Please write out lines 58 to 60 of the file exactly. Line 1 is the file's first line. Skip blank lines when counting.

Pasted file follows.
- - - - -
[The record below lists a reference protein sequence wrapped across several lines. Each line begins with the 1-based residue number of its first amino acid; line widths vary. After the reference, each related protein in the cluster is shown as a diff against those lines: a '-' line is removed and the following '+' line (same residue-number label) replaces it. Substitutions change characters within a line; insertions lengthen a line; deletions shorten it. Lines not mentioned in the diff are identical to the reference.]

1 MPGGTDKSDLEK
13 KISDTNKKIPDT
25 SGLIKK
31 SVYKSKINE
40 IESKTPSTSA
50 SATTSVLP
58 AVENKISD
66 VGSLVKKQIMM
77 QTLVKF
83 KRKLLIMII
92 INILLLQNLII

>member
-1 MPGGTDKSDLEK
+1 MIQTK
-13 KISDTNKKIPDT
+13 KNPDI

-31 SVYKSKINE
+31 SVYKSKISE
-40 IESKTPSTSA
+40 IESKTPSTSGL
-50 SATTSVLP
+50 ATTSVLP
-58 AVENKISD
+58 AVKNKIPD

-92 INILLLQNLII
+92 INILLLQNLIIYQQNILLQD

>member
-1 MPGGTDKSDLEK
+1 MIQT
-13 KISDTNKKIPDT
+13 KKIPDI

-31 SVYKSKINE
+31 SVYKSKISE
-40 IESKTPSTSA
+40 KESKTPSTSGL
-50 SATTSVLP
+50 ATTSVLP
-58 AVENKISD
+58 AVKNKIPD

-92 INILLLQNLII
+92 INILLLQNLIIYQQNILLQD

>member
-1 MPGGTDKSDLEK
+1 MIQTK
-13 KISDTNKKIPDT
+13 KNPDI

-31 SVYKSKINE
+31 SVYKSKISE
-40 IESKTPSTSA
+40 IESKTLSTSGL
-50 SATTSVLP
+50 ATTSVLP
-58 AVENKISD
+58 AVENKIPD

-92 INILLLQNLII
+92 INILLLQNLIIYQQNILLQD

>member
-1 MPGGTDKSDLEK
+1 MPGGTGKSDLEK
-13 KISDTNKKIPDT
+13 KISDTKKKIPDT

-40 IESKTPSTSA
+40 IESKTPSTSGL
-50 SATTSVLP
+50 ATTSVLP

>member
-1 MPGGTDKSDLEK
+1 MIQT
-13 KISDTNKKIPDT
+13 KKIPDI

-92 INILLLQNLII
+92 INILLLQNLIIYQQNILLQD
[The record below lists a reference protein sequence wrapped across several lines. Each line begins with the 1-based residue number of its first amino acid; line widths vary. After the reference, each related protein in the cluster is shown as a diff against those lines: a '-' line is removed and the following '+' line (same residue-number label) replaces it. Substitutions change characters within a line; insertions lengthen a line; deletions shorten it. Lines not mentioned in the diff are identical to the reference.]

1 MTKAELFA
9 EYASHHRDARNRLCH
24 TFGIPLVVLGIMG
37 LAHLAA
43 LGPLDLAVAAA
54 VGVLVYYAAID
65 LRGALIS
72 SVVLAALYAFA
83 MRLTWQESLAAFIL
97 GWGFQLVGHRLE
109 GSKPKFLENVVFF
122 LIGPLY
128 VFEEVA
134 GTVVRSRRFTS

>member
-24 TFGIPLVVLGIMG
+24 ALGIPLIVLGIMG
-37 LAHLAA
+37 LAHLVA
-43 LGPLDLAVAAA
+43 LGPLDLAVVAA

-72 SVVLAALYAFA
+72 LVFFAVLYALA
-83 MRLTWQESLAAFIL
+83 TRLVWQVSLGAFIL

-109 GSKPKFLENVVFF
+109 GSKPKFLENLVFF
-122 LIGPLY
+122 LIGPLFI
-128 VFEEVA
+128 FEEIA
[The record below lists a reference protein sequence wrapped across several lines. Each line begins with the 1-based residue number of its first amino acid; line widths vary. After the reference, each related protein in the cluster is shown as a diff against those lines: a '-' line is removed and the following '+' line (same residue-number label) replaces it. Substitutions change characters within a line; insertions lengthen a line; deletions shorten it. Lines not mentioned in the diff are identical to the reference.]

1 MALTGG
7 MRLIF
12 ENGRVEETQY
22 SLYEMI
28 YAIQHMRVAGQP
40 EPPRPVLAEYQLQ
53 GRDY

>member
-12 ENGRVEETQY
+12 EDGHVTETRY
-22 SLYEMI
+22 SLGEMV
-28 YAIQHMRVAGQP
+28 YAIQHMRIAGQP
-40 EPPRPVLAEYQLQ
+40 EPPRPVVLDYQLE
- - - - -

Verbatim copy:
>member
-1 MPGGTDKSDLEK
+1 MPGGTGKSDLEK